Where is Dun Laoghaire Harbour located?

Dun Laoghaire is a Dublin suburb situated on the south side of Dublin Bay, approximately, 15km from Dublin city centre. 

What length are Dun Laoghaire's Piers?

The east and west piers of the harbour are each of 1 kilometre (0.62 miles) long 

What are is enclosed by Dun Laoghaire's Piers?

The enclosed area is 250 acres or one square kilometre

What width is Dun Laoghaire Harbour Entrance?

The harbour entrance is 232 metres (761 ft) across from East to West Pier

What are the GPS Co-ordinates for Dun Laoghaire Harbour?

53.3024° N, 6.1264° W

What public facilities are on offer at Dun Laoghaire Harbour?

  • Public Boatyard
  • Public slipway
  • Public Marina

What organisations are based at Dun Laoghaire Harbour?

23 clubs, 14 activity providers and eight state-related organisations operate from Dun Laoghaire Harbour that facilitates a full range of sports - Sailing, Rowing, Diving, Windsurfing, Angling, Canoeing, Swimming, Triathlon, Powerboating, Kayaking and Paddleboarding. Participants include members of the public, club members, tourists, disabled, disadvantaged, event competitors, schools, youth groups and college students.

  • Commissioners of Irish Lights
  • Dun Laoghaire Marina
  • MGM Boats & Boatyard
  • Coastguard
  • Naval Service Reserve
  • Royal National Lifeboat Institution 
  • Marine Activity Centre
  • Rowing clubs
  • Yachting and Sailing Clubs 
  • Sailing Schools 
  • Irish Olympic Sailing Team
  • Chandlery & Boat Supply Stores

What size is Dun Laoghaire Harbour?

The east and west granite-built piers of Dun Laoghaire harbour are each of one kilometre (0.62 mi) long and enclose an area of 250 acres (1.0 km2) with the harbour entrance being 232 metres (761 ft) in width. 

Who owns Dun Laoghaire Harbour?

In 2018, the ownership of the great granite was transferred in its entirety to Dun Laoghaire Rathdown County Council who now operate and manage the harbour. Prior to that, the harbour was operated by The Dun Laoghaire Harbour Company, a state company, dissolved in 2018 under the Ports Act. 

What is the history of Dun Laoghaire Harbour?

  • 1817 - Construction of the East Pier to a design by John Rennie began in 1817 with Earl Whitworth Lord Lieutenant of Ireland laying the first stone.
  • 1820 - Rennie had concerns a single pier would be subject to silting, and by 1820 gained support for the construction of the West pier to begin shortly afterwards. When King George IV left Ireland from the harbour in 1820, Dunleary was renamed Kingstown, a name that was to remain in use for nearly 100 years. The harbour was named the Royal Harbour of George the Fourth which seems not to have remained for so long.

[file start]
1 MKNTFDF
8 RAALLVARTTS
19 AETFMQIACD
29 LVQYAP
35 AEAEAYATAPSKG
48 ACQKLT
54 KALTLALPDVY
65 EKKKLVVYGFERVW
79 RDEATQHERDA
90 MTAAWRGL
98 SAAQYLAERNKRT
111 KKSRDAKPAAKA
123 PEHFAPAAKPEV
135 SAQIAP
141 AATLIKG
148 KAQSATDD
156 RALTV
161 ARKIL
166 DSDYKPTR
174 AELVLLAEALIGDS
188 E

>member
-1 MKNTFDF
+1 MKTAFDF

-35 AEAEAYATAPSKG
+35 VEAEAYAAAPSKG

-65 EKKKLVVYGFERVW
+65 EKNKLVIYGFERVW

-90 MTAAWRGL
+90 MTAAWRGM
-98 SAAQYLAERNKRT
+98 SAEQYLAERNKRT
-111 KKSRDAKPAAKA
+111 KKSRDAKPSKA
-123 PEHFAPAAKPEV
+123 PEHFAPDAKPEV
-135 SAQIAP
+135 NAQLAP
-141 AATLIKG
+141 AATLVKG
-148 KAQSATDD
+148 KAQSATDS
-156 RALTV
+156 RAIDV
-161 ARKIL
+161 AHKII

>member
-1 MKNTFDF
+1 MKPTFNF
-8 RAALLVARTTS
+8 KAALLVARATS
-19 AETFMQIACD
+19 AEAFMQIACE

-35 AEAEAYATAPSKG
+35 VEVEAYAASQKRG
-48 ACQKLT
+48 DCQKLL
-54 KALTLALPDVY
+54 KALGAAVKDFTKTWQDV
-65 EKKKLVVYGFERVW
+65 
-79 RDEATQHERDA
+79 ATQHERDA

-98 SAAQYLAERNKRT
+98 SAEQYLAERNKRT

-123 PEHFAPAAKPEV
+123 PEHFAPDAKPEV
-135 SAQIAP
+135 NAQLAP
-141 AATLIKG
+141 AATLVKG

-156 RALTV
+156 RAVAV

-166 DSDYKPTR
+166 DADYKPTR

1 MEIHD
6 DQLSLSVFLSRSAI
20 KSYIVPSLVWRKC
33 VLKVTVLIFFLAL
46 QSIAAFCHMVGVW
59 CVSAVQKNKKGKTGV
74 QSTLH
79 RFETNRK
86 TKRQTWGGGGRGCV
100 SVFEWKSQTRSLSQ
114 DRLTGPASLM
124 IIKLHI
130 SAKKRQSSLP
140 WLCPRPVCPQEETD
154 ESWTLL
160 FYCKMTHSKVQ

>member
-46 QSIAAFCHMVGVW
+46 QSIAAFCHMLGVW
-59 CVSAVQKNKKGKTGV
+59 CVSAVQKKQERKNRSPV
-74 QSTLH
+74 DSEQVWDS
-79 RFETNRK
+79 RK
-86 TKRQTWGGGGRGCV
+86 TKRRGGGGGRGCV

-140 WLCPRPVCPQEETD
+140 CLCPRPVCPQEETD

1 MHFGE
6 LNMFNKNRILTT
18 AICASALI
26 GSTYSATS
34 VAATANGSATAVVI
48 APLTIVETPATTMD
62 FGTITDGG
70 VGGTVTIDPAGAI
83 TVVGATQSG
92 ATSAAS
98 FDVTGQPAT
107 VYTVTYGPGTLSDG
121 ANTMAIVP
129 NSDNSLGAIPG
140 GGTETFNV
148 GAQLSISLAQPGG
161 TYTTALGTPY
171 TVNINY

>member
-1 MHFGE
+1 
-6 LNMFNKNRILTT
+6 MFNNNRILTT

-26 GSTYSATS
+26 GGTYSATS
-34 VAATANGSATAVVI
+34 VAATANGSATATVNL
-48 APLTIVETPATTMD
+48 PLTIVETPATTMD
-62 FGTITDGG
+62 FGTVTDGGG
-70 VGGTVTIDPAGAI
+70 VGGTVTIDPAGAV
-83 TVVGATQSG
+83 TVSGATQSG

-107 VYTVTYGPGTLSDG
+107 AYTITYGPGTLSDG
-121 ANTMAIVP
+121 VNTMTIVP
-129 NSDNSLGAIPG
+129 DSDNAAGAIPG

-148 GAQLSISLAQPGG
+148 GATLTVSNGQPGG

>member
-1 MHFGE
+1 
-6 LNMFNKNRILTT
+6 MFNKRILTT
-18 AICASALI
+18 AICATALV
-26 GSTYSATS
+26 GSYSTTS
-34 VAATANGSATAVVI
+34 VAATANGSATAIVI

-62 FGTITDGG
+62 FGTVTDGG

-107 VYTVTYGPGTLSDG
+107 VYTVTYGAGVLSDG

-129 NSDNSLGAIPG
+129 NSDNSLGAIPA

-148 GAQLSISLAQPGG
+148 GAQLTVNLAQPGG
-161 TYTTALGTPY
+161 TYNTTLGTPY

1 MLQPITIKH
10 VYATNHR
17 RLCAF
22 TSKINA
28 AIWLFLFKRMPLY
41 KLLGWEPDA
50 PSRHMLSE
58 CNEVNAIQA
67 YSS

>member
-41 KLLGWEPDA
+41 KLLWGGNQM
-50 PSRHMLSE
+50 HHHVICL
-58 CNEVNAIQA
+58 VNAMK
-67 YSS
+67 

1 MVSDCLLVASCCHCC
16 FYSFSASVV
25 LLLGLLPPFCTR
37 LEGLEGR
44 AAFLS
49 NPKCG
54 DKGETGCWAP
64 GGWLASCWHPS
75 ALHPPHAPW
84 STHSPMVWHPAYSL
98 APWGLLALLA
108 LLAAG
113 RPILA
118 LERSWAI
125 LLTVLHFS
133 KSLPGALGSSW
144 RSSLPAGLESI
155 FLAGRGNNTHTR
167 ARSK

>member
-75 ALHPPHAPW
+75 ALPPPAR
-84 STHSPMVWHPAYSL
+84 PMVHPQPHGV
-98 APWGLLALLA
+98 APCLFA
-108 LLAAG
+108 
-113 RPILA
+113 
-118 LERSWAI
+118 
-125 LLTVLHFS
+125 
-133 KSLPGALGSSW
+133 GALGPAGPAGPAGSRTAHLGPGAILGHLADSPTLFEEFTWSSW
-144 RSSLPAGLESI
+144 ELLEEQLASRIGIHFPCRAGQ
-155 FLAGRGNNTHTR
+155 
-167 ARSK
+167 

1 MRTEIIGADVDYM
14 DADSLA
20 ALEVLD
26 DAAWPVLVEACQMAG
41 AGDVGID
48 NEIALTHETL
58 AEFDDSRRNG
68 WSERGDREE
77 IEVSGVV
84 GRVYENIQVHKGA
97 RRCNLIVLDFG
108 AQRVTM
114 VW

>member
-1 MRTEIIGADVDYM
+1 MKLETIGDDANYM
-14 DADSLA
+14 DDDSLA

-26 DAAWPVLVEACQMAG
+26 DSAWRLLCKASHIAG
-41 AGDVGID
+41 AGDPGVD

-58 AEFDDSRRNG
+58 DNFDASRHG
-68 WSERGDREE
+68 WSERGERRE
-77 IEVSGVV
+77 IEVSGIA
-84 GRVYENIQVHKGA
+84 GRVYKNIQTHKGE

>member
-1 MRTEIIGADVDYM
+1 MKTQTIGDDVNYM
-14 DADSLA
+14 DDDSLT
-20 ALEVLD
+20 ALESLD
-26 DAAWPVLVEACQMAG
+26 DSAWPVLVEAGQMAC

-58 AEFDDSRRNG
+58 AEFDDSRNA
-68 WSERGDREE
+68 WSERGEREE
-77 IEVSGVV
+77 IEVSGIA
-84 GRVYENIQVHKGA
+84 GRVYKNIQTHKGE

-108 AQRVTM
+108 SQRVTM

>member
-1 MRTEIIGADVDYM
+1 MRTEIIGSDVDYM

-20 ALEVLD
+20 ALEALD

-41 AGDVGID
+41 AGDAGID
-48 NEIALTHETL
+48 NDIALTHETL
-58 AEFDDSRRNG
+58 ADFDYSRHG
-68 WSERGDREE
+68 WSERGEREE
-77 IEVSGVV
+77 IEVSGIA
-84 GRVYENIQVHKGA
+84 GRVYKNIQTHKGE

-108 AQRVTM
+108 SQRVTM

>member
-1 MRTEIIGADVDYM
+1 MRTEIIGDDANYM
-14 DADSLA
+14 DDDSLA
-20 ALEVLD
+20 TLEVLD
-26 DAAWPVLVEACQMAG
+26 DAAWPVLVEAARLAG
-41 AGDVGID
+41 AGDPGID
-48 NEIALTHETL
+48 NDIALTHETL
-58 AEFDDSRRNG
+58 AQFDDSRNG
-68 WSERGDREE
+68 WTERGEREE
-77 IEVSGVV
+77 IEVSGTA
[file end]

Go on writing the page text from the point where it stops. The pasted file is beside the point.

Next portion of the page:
• 1824 - saw over 3,000 boats shelter in the partially completed harbour, but it also saw the beginning of operations off the North Wall which alleviated many of the issues ships were having accessing Dublin Port.
  • 1826 - Kingstown harbour gained the important mail packet service which at the time was under the stewardship of the Admiralty with a wharf completed on the East Pier in the following year. The service was transferred from Howth whose harbour had suffered from silting and the need for frequent dredging.
  • 1831 - Royal Irish Yacht Club founded
  • 1837 - saw the creation of Victoria Wharf, since renamed St. Michael's Wharf with the D&KR extended and a new terminus created convenient to the wharf.[8] The extended line had cut a chord across the old harbour with the landward pool so created later filled in.
  • 1838 - Royal St George Yacht Club founded
  • 1842 - By this time the largest man-made harbour in Western Europe had been completed with the construction of the East Pier lighthouse.
  • 1855 - The harbour was further enhanced by the completion of Traders Wharf in 1855 and Carlisle Pier in 1856. The mid-1850s also saw the completion of the West Pier lighthouse. The railway was connected to Bray in 1856
  • 1871 - National Yacht Club founded
  • 1884 - Dublin Bay Sailing Club founded
  • 1918 - The Mailboat, “The RMS Leinster” sailed out of Dún Laoghaire with 685 people on board. 22 were post office workers sorting the mail; 70 were crew and the vast majority of the passengers were soldiers returning to the battlefields of World War I. The ship was torpedoed by a German U-boat near the Kish lighthouse killing many of those onboard.
  • 1920 - Kingstown reverted to the name Dún Laoghaire in 1920 and in 1924 the harbour was officially renamed "Dun Laoghaire Harbour"
  • 1944 - a diaphone fog signal was installed at the East Pier
  • 1965 - Dun Laoghaire Motor Yacht Club founded
  • 1968 - The East Pier lighthouse station switched from vapourised paraffin to electricity, and became unmanned. The new candle-power was 226,000
  • 1977 - A flying boat landed in Dun Laoghaire Harbour, one of the most unusual visitors